Erdek lies on the southern coast of the sea of Marmara, not many miles from where Peter was killed at Gallipoli.
His sisters were Mareka aged 15, Antho aged 13,  Smaro  aged 11 and Georgia aged 10. As Nick wrote:
 “they were in a very poor condition as they have lost all during the war. Their father and mother died two years ago through the hardship of the war. Strato Largina is acting as their guardian he living in the same town as they do.”
The peoples of the Aegean coastal region had suffered particularly during the First World War. If they were not evacuated as potential fifth columnists, they would have suffered the privations of being part of the war zone. Allied submarines would have been visible from Erdek – the famous E11 British submarine voyaging nearby on a number of occasions.
Smyrna, the last location of Peter Rados' parents.
Nick requested that the Australian authorities do what they can to ensure that Peter’s effects and property was awarded to his sisters who were in dire need in Asia Minor – “as an act of charity”.
In June 1919, The Australian Army acted writing to Mr Jack Zervos in Sydney asking him to consider this request.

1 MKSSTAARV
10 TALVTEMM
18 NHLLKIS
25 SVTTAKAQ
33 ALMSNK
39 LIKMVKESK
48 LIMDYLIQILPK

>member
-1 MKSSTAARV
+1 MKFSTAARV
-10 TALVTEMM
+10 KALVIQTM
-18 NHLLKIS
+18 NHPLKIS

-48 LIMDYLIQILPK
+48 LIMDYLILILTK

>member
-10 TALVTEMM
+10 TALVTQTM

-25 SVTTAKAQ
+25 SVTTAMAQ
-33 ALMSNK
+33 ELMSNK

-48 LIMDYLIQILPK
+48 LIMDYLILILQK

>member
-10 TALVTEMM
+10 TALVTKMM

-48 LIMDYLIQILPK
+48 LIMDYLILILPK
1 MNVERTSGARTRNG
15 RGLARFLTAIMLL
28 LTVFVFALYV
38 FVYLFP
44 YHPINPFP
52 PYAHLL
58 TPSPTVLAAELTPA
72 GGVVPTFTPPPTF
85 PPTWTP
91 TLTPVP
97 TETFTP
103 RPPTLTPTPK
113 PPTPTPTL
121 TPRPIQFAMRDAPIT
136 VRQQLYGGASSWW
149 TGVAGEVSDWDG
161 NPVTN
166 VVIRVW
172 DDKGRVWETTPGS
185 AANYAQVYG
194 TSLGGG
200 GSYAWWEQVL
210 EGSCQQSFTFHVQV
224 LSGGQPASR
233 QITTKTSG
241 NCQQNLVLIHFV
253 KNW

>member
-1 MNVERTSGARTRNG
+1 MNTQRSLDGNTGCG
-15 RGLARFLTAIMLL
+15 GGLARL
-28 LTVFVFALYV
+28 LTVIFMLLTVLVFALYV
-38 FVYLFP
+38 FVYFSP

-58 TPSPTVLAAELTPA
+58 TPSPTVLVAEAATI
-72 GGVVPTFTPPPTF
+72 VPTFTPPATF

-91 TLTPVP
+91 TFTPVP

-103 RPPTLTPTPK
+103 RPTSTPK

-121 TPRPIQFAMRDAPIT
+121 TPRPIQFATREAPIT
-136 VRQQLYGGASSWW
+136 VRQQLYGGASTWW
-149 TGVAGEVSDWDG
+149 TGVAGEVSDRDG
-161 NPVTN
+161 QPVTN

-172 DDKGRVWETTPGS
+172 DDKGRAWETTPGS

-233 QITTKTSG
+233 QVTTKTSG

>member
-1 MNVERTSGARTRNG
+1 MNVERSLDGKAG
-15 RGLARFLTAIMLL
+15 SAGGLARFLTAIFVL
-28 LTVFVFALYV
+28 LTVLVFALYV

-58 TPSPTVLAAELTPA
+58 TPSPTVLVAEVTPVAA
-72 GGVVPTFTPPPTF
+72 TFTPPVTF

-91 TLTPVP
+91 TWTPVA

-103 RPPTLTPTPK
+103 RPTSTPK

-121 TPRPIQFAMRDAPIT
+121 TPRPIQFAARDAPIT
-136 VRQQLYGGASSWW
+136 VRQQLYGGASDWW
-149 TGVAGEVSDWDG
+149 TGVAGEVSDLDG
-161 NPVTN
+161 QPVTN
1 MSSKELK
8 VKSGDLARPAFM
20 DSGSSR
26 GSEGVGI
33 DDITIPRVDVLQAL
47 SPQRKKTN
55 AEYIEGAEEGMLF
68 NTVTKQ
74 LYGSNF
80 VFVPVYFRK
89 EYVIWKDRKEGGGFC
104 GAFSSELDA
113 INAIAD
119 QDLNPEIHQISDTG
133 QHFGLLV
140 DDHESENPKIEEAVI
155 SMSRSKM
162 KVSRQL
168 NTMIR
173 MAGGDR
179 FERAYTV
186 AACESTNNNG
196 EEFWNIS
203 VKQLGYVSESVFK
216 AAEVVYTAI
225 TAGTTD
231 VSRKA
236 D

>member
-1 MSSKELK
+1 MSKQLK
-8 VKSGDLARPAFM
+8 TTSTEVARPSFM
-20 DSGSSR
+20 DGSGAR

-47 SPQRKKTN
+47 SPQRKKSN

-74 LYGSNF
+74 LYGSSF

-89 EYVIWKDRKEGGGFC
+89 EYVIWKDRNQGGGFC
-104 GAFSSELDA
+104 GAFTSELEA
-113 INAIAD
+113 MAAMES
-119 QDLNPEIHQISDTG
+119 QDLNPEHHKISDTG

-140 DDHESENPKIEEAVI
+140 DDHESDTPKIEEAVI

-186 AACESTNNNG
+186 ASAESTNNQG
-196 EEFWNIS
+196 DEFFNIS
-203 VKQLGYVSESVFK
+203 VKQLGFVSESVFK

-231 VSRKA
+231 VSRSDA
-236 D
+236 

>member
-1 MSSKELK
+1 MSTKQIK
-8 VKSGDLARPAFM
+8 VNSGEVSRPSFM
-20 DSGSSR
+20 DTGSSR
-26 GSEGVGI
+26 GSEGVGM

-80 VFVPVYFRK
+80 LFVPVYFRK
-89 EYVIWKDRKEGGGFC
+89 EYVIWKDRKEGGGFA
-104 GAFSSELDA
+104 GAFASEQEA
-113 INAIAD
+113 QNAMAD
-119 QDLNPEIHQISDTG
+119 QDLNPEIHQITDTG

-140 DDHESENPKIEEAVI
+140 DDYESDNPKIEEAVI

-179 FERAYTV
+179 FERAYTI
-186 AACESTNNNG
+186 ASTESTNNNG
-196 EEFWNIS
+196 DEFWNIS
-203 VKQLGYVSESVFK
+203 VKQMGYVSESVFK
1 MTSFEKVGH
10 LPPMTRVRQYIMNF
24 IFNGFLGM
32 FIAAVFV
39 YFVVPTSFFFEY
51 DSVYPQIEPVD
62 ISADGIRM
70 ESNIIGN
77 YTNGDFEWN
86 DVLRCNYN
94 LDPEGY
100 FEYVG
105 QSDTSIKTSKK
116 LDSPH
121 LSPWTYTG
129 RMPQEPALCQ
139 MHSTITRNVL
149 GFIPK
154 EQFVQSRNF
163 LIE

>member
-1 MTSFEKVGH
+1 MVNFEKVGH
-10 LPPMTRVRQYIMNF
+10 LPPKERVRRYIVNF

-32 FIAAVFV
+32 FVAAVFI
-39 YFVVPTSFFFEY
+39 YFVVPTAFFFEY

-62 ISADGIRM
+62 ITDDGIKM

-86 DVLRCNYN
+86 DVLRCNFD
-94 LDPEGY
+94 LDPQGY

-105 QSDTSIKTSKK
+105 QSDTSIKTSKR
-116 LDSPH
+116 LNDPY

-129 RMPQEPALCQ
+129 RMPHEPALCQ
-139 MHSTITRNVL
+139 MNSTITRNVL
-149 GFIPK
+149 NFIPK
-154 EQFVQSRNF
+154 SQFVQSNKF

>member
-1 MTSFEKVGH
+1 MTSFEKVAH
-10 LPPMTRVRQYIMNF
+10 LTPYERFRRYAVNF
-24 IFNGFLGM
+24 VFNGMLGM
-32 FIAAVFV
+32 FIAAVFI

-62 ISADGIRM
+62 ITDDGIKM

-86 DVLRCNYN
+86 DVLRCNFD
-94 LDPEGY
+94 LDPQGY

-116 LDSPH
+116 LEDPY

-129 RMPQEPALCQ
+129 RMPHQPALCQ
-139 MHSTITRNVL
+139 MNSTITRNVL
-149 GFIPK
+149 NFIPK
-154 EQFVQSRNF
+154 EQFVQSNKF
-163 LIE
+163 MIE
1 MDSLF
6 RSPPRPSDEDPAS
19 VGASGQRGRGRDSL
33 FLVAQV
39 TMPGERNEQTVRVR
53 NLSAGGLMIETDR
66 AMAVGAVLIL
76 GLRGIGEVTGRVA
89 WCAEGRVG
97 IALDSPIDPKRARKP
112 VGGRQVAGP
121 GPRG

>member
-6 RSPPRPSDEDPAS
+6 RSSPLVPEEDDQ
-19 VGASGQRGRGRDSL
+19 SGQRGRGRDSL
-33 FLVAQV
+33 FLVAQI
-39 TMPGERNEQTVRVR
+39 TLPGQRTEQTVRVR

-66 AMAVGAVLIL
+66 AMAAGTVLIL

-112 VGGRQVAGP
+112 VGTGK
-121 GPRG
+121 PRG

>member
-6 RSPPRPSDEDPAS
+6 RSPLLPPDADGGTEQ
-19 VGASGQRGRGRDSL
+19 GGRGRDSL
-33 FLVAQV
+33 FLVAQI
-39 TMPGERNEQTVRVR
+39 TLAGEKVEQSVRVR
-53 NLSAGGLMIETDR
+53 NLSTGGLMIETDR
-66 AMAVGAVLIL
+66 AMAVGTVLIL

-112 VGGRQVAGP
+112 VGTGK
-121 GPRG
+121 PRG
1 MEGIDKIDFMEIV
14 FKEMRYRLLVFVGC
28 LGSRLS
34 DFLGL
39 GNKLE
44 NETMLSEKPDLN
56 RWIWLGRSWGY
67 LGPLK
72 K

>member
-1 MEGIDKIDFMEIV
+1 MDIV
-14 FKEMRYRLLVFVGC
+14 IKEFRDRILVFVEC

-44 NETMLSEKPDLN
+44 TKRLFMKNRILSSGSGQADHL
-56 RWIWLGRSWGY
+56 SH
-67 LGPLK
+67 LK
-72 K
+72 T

We don’t know what was the response of Mr Zervos to these pleas for help - or the fate of Peter’s  young sisters in far off Asia Minor.
What we do know is that they were soon to face the horrors of the war in Asia Minor and the subsequent catastrophe for the Christian community there. One can only hope that they made their way to safety in Greece or beyond.
An Asia Minor Greek Returns
Given his roots lay in Asia Minor, it is interesting to speculate what would have gone through young Peter’s mind as he looked on Lemnos – only recently liberated from Ottoman rule itself. He would no doubt have felt an affinity with its people and their lives.
Lemnians celebrate their liberation and union with Greece in 1912.
I wonder whether he meet up with Pavlos Gyparis and his two battalions of Greek volunteers, one of Greeks from Asia Minor - like Peter! - who volunteered to help the Allied cause at Gallipoli
And his landing at Gallipoli would have been somewhat of a homecoming, walking again on the soil of Asia Minor, not too far from the place of his birth and where his family resided.
His death and burial on the Gallipoli shore was an unfortunate homecoming for this son of Asia Minor. But in a way, given his roots in nearby Erdek, his grave at Ari Burnu is strangely appropriate.
In 1920, the Australian Army sent Nick Rados his brothers war medals – the 1914/15 Star, British War Medal and Victory Medal:
“as one of the mementos of the gallant service rendered by the late No. 170 Private P. Rados”

Vale Peter Rados. Lest we forget.

Jim Claven
Lemnos Gallipoli Commemorative Committee